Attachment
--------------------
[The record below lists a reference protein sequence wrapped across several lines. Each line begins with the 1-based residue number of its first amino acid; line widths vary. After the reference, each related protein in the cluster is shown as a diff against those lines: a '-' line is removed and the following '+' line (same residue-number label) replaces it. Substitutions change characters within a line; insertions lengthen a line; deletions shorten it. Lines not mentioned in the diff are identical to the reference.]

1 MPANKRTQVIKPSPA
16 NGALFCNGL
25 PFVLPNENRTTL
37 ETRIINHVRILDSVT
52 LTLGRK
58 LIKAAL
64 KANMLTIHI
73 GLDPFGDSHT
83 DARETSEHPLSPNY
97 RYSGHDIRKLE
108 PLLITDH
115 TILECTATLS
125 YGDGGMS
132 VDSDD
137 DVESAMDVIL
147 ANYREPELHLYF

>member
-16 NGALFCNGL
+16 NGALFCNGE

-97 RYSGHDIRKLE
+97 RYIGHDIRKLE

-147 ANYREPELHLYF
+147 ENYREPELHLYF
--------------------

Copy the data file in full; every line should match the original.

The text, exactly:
[The record below lists a reference protein sequence wrapped across several lines. Each line begins with the 1-based residue number of its first amino acid; line widths vary. After the reference, each related protein in the cluster is shown as a diff against those lines: a '-' line is removed and the following '+' line (same residue-number label) replaces it. Substitutions change characters within a line; insertions lengthen a line; deletions shorten it. Lines not mentioned in the diff are identical to the reference.]

1 MPANKRTQVIKPSPA
16 NGALFCNGL
25 PFVLPNENRTTL
37 ETRIINHVRILDSVT
52 LTLGRK
58 LIKAAL
64 KANMLTIHI
73 GLDPFGDSHT
83 DARETSEHPLSPNY
97 RYSGHDIRKLE
108 PLLITDH
115 TILECTATLS
125 YGDGGMS
132 VDSDD
137 DVESAMDVIL
147 ANYREPELHLYF

>member
-16 NGALFCNGL
+16 NGALFCNGE

-97 RYSGHDIRKLE
+97 RYIGHDIRKLE

-147 ANYREPELHLYF
+147 ENYREPELHLYF